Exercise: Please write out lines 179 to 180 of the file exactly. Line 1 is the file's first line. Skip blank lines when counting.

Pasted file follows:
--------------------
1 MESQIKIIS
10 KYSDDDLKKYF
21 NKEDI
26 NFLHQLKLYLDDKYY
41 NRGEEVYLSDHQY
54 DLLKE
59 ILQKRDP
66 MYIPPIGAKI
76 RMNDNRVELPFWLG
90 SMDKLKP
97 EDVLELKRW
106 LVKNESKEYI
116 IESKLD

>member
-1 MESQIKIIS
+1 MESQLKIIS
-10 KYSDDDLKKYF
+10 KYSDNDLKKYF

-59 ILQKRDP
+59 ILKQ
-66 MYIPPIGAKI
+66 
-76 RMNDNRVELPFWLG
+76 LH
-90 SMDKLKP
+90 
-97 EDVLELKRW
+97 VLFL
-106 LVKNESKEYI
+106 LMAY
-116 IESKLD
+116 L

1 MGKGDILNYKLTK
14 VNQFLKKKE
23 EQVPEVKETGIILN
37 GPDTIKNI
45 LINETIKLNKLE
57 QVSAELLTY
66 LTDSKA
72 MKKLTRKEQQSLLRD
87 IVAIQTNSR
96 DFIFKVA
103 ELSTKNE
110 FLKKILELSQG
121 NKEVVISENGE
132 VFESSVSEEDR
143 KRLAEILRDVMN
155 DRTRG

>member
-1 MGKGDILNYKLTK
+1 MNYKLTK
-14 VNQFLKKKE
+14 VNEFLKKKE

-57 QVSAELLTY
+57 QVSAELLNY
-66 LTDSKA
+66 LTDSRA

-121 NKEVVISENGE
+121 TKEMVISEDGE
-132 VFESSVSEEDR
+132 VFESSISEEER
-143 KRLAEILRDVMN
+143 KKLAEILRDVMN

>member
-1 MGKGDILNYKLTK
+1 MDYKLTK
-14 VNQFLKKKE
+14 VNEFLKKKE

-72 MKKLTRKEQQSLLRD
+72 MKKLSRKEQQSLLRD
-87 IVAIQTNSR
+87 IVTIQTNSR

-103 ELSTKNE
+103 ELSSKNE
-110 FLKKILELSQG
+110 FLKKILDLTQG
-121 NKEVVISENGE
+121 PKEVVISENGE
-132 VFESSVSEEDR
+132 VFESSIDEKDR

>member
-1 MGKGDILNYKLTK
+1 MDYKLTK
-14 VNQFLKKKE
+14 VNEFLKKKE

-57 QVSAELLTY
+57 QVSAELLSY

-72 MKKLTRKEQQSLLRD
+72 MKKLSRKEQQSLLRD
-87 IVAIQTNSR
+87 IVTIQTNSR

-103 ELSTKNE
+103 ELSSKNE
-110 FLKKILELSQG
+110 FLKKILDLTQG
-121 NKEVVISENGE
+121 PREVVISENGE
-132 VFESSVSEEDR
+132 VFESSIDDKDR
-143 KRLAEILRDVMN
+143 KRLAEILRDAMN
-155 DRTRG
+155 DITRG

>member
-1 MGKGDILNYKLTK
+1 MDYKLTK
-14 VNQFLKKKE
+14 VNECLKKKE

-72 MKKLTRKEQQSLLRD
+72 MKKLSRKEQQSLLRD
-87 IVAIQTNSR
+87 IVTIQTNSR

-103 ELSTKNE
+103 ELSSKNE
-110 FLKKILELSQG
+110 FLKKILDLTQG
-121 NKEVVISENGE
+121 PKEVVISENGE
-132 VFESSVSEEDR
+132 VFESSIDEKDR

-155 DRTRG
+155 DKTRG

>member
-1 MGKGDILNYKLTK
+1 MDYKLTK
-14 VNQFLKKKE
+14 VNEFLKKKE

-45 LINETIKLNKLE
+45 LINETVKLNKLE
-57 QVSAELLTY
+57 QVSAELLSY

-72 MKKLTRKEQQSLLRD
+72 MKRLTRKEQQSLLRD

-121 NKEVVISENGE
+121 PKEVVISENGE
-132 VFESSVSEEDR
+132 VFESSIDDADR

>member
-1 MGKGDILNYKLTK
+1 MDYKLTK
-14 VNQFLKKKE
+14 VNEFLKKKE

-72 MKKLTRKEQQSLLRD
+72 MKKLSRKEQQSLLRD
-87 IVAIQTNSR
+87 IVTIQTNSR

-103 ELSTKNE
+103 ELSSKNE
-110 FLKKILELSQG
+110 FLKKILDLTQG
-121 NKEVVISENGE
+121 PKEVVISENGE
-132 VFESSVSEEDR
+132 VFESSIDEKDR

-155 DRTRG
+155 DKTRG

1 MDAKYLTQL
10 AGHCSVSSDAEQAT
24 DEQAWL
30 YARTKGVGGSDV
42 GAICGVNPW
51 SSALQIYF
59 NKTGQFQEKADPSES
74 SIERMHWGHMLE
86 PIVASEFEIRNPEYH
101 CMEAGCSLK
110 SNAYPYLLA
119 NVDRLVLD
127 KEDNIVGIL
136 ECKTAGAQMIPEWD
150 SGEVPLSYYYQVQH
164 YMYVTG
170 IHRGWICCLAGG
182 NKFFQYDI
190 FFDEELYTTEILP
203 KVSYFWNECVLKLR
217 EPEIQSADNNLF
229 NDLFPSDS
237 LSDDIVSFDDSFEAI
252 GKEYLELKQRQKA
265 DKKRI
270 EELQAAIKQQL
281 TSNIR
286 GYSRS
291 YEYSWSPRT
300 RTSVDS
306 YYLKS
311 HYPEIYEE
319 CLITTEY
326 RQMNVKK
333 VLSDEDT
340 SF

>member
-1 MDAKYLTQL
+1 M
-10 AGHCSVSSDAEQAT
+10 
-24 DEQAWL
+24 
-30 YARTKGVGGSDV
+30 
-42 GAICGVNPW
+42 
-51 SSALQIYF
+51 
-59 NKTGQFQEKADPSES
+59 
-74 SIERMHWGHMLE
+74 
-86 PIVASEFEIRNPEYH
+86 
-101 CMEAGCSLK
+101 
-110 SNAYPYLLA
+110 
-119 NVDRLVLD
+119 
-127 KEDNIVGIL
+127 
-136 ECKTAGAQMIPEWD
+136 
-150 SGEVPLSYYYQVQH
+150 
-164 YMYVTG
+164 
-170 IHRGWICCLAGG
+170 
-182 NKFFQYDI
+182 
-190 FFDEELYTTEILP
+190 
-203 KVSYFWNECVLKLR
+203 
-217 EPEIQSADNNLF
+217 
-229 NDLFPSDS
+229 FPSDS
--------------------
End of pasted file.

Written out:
237 LSDDIVSFDDSFEAI
252 GKEYLELKQRQKA